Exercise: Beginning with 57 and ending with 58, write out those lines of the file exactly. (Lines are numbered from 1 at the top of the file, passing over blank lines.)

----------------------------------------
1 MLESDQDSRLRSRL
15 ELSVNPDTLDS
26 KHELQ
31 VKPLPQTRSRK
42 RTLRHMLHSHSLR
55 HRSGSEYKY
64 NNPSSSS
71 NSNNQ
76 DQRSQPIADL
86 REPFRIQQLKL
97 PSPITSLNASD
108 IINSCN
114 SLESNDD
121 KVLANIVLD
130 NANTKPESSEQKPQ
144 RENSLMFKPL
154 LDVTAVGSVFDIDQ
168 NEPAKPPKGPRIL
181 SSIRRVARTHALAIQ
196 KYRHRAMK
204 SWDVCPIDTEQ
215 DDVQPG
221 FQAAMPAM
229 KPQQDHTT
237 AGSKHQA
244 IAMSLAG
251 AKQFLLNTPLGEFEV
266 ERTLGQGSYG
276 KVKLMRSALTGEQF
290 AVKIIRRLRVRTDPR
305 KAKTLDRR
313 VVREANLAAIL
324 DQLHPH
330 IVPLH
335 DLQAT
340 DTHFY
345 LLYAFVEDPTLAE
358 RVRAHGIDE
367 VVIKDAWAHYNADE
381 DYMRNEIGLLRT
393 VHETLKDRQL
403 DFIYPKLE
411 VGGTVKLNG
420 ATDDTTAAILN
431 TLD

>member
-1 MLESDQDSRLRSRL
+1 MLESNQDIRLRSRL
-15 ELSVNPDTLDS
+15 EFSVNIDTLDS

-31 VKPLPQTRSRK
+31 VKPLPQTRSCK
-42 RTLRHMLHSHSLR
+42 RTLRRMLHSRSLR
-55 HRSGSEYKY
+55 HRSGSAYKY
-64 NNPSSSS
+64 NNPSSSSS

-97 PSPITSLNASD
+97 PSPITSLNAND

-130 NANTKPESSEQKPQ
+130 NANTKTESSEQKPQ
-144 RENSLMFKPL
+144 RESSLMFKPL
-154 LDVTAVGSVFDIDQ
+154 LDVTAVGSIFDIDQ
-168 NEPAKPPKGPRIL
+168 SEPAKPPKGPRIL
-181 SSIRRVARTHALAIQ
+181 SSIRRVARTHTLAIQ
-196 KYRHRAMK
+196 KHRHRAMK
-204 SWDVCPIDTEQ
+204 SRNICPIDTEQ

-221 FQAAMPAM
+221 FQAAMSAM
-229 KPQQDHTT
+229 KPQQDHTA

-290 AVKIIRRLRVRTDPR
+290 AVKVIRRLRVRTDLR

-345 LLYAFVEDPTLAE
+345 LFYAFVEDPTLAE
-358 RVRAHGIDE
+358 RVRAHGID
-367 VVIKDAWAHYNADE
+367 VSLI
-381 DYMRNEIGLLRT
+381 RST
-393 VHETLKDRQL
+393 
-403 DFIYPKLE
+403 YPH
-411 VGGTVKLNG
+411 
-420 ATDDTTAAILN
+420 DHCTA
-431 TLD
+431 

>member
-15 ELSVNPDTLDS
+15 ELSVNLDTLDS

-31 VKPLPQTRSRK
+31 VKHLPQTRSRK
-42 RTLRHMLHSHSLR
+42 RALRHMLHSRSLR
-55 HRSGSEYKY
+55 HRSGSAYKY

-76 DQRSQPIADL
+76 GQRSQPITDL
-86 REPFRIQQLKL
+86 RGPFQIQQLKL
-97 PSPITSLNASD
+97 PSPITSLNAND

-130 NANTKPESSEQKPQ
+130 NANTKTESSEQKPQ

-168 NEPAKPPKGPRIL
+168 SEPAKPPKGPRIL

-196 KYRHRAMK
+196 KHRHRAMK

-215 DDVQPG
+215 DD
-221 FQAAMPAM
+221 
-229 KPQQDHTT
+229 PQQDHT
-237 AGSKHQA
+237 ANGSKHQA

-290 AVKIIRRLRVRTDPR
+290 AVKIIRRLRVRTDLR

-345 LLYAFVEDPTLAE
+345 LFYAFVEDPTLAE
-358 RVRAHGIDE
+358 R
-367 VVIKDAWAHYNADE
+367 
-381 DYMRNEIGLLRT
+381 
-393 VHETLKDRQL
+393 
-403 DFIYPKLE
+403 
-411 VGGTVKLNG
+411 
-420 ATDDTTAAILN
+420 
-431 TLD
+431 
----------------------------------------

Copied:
-64 NNPSSSS
+64 NNPSSSSS